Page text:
Yes I will use the EV compensation depending on situation to achieve the correct exposure. If your subject and/or background is mostly white, then I will overexpose from the metered reading. If it was mostly black, then I will underexpose from the metered reading. The in camera meter can be easily fooled when shooting something that is mostly white or black.
good pt ...becos the TTL metering uses 18% grey rule to set the exposure...
What do you mean by using EV as in exposure? Are you talking about EV as a unit of measurement, or are you actually referring to exposure compensation? EV stands for exposure value - 0EV means with a given set of exposure settings, you are getting an exposure of 18% grey at the metered spot.
Most (if not all) light meters register a well-exposed image as being 18% grey. Assuming you are metering a white wall on Program AE Mode with no exposure compensation, the camera will give you a set of settings to shoot with, correct? Let's say you take that set of exposure settings and shoot the photo, your wall in the picture will not look white, but grey (i.e. underexposed). Similarly, shoot a black wall with no exposure compensation on Program as well; your black wall will look grey (i.e. overexposed)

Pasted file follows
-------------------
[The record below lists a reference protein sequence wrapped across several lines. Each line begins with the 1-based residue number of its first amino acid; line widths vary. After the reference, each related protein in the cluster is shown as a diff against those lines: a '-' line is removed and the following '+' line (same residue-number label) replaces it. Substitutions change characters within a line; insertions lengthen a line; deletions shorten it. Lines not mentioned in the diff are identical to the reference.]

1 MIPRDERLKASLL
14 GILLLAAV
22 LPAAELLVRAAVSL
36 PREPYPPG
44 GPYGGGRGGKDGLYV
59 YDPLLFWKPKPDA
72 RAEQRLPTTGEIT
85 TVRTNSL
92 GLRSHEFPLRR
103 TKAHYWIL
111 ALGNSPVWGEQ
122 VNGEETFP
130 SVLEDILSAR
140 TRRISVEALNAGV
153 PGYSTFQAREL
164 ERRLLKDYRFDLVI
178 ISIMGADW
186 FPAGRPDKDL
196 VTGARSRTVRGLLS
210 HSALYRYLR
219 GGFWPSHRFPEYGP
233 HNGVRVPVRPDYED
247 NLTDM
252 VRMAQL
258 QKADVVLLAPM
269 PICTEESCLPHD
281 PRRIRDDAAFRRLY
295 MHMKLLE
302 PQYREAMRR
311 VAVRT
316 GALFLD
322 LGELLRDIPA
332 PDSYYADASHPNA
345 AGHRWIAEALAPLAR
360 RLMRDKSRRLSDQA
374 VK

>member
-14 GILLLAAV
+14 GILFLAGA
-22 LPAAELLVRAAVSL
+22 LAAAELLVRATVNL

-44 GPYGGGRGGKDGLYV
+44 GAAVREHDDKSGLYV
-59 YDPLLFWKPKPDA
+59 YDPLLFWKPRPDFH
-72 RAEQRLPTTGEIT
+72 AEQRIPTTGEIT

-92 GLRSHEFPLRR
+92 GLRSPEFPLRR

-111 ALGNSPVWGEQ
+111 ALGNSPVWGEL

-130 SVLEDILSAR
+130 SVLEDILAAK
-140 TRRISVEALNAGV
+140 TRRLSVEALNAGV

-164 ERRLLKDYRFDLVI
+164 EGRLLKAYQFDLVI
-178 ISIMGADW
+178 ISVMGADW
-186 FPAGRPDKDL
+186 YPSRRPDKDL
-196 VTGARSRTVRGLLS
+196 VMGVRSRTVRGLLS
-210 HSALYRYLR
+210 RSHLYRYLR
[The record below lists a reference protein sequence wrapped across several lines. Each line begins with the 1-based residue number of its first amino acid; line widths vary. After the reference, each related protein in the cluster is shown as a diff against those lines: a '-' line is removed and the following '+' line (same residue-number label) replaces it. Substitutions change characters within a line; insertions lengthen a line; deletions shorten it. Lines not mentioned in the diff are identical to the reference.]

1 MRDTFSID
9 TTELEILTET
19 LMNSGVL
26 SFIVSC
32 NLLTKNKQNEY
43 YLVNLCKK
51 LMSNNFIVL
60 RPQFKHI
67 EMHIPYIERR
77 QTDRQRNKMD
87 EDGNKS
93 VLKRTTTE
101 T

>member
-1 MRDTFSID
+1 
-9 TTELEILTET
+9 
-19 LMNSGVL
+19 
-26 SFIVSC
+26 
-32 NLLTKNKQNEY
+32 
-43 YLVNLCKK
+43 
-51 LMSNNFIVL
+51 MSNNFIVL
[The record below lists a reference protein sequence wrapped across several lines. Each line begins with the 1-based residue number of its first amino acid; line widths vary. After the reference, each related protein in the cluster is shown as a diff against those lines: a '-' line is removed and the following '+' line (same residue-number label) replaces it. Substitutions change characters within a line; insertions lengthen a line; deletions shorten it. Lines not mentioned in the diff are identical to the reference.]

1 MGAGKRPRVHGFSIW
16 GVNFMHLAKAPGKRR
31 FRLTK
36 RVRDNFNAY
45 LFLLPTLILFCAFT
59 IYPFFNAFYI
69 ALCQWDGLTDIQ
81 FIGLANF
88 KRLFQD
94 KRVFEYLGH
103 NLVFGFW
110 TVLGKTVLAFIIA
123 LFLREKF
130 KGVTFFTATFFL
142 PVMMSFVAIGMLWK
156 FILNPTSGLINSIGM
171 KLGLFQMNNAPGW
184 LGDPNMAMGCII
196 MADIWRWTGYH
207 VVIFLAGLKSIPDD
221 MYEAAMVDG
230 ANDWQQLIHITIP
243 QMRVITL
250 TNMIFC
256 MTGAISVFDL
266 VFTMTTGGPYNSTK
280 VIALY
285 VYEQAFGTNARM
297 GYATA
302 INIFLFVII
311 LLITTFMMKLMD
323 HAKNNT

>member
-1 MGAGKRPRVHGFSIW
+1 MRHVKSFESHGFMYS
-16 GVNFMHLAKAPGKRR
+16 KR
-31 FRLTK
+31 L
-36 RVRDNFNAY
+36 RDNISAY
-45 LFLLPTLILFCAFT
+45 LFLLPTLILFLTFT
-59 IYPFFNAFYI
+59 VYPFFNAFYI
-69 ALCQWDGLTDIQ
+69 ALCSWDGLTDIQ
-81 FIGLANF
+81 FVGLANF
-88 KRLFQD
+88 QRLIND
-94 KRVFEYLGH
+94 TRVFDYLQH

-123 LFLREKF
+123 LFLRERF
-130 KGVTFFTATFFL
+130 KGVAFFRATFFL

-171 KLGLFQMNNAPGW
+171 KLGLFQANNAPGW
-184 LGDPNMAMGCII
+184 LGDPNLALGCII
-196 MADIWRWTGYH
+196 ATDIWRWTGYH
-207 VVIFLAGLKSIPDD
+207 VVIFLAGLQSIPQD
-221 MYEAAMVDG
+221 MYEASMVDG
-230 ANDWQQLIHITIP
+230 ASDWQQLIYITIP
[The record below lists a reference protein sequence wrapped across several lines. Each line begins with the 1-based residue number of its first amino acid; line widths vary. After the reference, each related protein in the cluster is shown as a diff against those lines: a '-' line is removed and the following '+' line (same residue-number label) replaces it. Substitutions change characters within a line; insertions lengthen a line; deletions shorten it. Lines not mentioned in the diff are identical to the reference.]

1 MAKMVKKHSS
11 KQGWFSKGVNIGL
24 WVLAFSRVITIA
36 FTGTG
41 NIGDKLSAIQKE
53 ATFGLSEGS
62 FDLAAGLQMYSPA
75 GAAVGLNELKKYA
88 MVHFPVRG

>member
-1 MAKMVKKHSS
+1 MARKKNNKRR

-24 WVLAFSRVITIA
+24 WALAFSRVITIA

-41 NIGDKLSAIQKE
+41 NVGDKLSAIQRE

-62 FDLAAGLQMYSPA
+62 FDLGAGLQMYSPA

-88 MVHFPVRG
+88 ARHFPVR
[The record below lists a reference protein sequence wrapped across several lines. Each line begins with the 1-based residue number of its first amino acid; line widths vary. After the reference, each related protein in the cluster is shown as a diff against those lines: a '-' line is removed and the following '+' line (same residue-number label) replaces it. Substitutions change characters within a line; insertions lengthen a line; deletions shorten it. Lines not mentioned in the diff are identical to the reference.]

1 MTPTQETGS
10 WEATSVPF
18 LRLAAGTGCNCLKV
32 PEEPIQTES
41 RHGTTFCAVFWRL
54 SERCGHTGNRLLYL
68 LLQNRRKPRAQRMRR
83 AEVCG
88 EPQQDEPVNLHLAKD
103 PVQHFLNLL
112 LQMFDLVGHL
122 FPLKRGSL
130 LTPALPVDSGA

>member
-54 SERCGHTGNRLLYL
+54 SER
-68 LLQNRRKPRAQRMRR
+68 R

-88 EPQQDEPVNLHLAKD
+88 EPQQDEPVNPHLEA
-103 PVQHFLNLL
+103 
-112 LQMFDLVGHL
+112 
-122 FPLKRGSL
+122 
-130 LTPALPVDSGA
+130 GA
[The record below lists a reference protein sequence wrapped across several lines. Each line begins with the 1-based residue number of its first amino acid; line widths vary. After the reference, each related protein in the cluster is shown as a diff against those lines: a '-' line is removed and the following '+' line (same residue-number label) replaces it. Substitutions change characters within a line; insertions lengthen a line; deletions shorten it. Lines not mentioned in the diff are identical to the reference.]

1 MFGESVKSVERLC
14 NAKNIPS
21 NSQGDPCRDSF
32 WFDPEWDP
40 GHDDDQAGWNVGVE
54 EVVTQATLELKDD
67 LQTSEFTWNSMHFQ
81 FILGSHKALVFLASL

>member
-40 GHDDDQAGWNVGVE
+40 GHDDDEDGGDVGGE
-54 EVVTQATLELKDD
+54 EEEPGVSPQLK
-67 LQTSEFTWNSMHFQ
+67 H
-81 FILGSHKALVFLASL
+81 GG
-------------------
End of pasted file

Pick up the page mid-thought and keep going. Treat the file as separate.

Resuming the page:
Hence, since camera meters push white down to grey, and black up to grey, one has to be able to know when to override these automatically generated settings to render white as white (overexposing by about one stop), and black as black (underexposing by one stop).
In terms of tricky lighting situations, one has to look at what is the intended subject that needs to be well-exposed. Sometimes, you have to compromise by blowing out a certain amount of highlights to ensure your subject is well-exposed; exposing for the highlights may mean your subject is underexposed. Makes sense?